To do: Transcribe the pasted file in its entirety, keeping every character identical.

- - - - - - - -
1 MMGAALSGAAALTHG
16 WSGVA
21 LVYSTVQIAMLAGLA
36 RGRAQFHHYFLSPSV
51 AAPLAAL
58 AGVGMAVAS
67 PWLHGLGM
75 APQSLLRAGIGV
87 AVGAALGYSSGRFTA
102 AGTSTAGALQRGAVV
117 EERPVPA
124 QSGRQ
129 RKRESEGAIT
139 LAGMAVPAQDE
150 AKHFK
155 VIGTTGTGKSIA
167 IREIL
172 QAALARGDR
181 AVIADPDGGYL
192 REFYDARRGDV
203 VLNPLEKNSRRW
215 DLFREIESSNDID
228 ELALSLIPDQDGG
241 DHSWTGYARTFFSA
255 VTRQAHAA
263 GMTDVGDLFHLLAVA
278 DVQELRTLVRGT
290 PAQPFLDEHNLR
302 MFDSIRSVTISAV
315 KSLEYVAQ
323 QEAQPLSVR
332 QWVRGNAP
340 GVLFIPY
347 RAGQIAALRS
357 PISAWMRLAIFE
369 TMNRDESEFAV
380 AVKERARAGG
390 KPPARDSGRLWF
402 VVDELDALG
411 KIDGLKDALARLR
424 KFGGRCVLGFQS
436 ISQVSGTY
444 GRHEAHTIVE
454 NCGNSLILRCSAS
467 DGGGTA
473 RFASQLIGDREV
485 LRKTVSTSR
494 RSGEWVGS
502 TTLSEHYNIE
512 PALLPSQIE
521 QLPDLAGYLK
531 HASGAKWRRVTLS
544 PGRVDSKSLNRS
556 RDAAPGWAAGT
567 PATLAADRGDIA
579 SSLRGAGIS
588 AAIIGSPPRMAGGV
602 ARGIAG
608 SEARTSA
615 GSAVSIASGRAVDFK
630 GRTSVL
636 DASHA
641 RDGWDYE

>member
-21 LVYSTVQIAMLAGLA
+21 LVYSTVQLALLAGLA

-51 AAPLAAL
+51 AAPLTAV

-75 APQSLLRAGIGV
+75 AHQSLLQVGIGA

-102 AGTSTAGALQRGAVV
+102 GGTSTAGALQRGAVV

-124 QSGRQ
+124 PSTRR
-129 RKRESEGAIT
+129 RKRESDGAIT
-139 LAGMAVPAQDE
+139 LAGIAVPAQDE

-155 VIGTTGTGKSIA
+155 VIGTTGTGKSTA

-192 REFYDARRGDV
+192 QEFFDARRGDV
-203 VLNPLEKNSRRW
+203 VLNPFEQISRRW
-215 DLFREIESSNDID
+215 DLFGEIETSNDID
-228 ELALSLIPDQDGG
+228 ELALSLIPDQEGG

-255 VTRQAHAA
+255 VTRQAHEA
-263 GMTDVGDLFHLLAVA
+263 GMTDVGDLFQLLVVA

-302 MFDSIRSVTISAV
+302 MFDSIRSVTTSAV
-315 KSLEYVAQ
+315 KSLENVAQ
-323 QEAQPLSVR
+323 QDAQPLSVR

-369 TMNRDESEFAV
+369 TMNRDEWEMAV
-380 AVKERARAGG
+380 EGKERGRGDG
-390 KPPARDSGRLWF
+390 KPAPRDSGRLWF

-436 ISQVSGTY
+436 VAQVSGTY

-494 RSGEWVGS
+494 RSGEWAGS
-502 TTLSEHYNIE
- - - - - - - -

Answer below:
1 MMGAALSGAAALTHG
16 WSGVA
21 LVYSTVQIAMLAGLA
36 RGRAQFHHYFLSPSV
51 AAPLAAL
58 AGVGMAVAS
67 PWLHGLGM
75 APQSLLRAGIGV
87 AVGAALGYSSGRFTA
102 AGTSTAGALQRGAVV
117 EERPVPA
124 QSGRQ
129 RKRESEGAIT
139 LAGMAVPAQDE
150 AKHFK
155 VIGTTGTGKSIA
167 IREIL
172 QAALARGDR
181 AVIADPDGGYL
192 REFYDARRGDV
203 VLNPLEKNSRRW
215 DLFREIESSNDID
228 ELALSLIPDQDGG
241 DHSWTGYARTFFSA
255 VTRQAHAA
263 GMTDVGDLFHLLAVA
278 DVQELRTLVRGT
290 PAQPFLDEHNLR
302 MFDSIRSVTISAV
315 KSLEYVAQ
323 QEAQPLSVR
332 QWVRGNAP
340 GVLFIPY
347 RAGQIAALRS
357 PISAWMRLAIFE
369 TMNRDESEFAV
380 AVKERARAGG
390 KPPARDSGRLWF
402 VVDELDALG
411 KIDGLKDALARLR
424 KFGGRCVLGFQS
436 ISQVSGTY
444 GRHEAHTIVE
454 NCGNSLILRCSAS
467 DGGGTA
473 RFASQLIGDREV
485 LRKTVSTSR
494 RSGEWVGS
502 TTLSEHYNIE
512 PALLPSQIE
521 QLPDLAGYLK
531 HASGAKWRRVTLS
544 PGRVDSKSLNRS
556 RDAAPGWAAGT
567 PATLAADRGDIA
579 SSLRGAGIS
588 AAIIGSPPRMAGGV
602 ARGIAG
608 SEARTSA
615 GSAVSIASGRAVDFK
630 GRTSVL
636 DASHA
641 RDGWDYE

>member
-21 LVYSTVQIAMLAGLA
+21 LVYSTVQLALLAGLA

-51 AAPLAAL
+51 AAPLTAV

-75 APQSLLRAGIGV
+75 AHQSLLQVGIGA

-102 AGTSTAGALQRGAVV
+102 GGTSTAGALQRGAVV

-124 QSGRQ
+124 PSTRR
-129 RKRESEGAIT
+129 RKRESDGAIT
-139 LAGMAVPAQDE
+139 LAGIAVPAQDE

-155 VIGTTGTGKSIA
+155 VIGTTGTGKSTA

-192 REFYDARRGDV
+192 QEFFDARRGDV
-203 VLNPLEKNSRRW
+203 VLNPFEQISRRW
-215 DLFREIESSNDID
+215 DLFGEIETSNDID
-228 ELALSLIPDQDGG
+228 ELALSLIPDQEGG

-255 VTRQAHAA
+255 VTRQAHEA
-263 GMTDVGDLFHLLAVA
+263 GMTDVGDLFQLLVVA

-302 MFDSIRSVTISAV
+302 MFDSIRSVTTSAV
-315 KSLEYVAQ
+315 KSLENVAQ
-323 QEAQPLSVR
+323 QDAQPLSVR

-369 TMNRDESEFAV
+369 TMNRDEWEMAV
-380 AVKERARAGG
+380 EGKERGRGDG
-390 KPPARDSGRLWF
+390 KPAPRDSGRLWF

-436 ISQVSGTY
+436 VAQVSGTY

-494 RSGEWVGS
+494 RSGEWAGS
-502 TTLSEHYNIE